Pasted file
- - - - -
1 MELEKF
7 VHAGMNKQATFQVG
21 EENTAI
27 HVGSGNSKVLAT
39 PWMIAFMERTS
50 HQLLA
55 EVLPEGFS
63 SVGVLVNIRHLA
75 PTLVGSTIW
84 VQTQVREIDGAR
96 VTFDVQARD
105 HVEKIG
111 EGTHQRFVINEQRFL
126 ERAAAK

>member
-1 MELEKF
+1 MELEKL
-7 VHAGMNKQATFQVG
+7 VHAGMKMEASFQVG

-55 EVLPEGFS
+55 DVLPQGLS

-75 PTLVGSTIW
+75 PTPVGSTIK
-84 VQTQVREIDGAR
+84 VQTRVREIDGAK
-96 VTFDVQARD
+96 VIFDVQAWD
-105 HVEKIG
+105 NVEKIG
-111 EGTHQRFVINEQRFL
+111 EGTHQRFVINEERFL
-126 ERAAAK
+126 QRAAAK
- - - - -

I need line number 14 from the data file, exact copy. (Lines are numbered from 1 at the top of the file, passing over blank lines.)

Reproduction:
126 ERAAAK